Evol Ecol Res 7: 1153-1170 (2005) Full PDF if your library subscribes.
Diet affects the immune defence and life-history traits of an Arctiid moth Parasemia plantaginis
Katja Ojala,1* Riitaa Julkunen-Tiitto,2 Leena Lindström1 and Johanna Mappes1
1Department of Biological and Environmental Science, University of Jyväskylä, PO Box 35, FI-40014 Jyväskylä and 2Natural Products Laboratory, Department of Biology, University of Joensuu, PO Box 111, FI-80101 Joensuu, Finland
Author to whom all correspondence should be addressed.
Questions: Does herbivores’ diet per se affect their immunocompetence? Do other fitness measures vary accordingly? Can the observed differences be explained by the chemical composition of the diets?
Organisms: Full-sib families of Parasemia plantaginis (Lepidoptera: Arctiidae).
Methods: We reared larvae in laboratory on five different diets. We tested the encapsulation ability of the larvae with standard artificial implants. We also analysed the phenols, tannins and antioxidants in the diets. We then compared the encapsulation and chemical analysis results to other fitness measurements (pupal mass, development time, growth rate, survival and egg production).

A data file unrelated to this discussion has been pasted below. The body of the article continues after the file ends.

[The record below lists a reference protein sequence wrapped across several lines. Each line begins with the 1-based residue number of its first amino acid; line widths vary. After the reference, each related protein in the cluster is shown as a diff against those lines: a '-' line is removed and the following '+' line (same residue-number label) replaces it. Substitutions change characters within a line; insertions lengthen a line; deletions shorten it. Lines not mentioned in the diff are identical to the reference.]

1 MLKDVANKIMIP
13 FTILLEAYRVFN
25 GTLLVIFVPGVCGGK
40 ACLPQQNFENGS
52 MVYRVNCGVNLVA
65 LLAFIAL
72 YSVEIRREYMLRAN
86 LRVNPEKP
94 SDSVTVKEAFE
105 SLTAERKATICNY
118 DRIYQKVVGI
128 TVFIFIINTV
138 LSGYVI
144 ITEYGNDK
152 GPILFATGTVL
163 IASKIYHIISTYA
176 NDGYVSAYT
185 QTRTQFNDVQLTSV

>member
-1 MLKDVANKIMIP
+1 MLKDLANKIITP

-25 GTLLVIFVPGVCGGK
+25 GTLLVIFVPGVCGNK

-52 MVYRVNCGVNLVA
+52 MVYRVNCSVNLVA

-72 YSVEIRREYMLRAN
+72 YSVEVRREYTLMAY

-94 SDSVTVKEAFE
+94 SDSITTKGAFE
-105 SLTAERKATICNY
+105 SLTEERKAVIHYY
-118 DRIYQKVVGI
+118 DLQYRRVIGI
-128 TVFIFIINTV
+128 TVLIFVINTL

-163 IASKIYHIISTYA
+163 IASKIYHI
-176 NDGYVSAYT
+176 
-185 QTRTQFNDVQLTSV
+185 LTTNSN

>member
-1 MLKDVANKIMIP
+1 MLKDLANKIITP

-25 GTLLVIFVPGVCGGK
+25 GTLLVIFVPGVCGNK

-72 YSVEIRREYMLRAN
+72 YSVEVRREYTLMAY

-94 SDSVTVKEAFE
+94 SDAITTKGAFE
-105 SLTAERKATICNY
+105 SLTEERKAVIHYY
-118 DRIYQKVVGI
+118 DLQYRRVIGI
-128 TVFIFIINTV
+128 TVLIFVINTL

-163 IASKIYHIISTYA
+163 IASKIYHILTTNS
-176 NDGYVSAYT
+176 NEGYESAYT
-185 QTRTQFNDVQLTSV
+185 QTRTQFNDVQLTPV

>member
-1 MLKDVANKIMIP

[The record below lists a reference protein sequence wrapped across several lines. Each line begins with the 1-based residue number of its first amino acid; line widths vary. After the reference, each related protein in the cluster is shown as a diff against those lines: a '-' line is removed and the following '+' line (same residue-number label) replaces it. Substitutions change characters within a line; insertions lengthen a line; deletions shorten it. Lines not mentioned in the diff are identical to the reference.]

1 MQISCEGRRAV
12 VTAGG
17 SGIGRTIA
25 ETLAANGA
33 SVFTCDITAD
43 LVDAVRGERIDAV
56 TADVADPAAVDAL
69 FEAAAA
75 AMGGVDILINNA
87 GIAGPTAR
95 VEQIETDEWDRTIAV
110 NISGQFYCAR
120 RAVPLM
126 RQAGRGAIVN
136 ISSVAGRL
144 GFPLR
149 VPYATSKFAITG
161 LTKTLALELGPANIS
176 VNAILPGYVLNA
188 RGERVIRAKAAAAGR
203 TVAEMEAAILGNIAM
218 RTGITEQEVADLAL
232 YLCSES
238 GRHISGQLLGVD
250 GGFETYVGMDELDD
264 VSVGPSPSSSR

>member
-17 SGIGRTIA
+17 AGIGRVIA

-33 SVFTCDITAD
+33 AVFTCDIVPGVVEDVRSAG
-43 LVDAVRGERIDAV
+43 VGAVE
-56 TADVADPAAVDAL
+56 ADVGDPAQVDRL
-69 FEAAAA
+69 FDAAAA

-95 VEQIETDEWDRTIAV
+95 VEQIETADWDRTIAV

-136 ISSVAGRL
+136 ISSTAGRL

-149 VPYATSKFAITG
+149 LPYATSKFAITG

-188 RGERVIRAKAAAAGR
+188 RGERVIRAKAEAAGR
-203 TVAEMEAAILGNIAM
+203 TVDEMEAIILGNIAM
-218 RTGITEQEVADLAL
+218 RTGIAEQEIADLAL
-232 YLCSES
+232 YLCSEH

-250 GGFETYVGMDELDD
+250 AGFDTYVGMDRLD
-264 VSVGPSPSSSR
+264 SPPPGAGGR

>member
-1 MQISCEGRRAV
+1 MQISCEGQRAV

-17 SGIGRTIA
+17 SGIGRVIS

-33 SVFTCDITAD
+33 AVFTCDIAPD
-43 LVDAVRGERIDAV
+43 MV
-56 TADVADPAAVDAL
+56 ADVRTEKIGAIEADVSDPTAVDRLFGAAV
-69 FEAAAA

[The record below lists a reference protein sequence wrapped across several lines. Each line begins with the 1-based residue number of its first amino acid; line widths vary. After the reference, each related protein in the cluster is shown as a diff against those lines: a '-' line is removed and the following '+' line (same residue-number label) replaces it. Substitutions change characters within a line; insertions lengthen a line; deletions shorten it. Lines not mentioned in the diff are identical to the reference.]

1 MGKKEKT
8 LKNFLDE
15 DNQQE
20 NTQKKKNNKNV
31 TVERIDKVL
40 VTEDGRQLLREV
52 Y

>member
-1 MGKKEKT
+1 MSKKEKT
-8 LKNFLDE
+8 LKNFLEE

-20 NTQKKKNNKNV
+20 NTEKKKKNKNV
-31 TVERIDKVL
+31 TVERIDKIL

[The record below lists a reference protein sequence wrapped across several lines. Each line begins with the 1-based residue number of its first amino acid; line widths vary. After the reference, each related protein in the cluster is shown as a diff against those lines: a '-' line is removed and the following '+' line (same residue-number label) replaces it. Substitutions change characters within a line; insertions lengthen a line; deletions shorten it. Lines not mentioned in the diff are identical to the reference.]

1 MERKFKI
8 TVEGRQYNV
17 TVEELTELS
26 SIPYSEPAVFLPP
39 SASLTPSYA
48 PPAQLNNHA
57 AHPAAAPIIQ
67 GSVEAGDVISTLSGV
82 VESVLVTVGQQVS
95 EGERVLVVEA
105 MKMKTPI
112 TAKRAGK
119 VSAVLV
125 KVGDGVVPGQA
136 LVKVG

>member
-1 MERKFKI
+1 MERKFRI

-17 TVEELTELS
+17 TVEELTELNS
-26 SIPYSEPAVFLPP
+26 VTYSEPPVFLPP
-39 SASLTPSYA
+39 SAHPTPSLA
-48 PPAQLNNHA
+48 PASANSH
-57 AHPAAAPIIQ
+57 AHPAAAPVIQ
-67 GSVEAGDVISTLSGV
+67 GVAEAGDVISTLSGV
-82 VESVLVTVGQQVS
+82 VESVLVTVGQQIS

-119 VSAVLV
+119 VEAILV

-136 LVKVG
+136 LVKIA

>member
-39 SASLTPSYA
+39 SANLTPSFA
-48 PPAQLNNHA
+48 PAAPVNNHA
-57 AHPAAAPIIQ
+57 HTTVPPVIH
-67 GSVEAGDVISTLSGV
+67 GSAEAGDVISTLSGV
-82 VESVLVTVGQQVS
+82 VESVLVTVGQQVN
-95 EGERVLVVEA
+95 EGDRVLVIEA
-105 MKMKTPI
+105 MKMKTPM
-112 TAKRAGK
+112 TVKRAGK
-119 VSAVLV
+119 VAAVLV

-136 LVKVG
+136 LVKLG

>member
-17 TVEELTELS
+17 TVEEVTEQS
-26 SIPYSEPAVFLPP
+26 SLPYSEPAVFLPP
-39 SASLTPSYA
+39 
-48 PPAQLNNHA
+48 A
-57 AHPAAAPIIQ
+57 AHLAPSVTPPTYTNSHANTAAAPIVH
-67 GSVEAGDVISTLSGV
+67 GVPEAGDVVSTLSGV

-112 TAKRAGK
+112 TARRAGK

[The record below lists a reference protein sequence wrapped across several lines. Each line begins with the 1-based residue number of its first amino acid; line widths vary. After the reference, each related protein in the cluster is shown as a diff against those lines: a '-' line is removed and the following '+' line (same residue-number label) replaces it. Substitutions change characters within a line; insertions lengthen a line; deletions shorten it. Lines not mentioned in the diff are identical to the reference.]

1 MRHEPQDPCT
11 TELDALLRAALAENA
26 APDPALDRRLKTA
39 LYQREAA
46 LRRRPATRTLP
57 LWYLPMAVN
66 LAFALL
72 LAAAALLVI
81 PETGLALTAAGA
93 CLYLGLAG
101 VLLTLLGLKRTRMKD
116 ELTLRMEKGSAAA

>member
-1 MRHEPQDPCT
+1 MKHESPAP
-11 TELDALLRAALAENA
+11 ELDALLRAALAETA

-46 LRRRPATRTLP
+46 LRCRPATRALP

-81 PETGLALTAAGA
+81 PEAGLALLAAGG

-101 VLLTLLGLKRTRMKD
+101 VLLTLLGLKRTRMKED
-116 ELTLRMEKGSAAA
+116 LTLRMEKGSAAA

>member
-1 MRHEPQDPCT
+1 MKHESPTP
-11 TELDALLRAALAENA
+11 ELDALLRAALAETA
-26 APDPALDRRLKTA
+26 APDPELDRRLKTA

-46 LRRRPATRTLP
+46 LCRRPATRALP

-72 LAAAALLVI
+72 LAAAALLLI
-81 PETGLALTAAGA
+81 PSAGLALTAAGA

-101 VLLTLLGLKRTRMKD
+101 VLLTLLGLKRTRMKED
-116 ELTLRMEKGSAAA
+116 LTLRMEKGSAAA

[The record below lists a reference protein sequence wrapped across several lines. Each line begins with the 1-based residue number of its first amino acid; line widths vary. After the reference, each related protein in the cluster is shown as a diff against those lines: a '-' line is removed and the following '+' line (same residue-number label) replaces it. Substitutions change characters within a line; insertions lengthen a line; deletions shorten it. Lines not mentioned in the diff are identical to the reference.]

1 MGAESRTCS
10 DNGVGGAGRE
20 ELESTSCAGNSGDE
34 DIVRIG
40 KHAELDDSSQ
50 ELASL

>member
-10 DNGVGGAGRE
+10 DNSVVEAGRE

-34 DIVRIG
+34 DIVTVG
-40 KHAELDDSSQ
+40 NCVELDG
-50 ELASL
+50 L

Results: We found that the ability of P. plantaginis to encapsulate a foreign object varies depending on the host plant species and that the ability corresponds with the amount of antioxidants in the diet. However, the other fitness measures did not correlate with encapsulation ability. We also found a significant host plant–genotype interaction in encapsulation ability suggesting heritable variation and a possible trade-off in specialization to different host plant species.
Keywords: antioxidant, encapsulation, genotype–environment interaction, immunocompetence, parasitoid resistance, phenolics.
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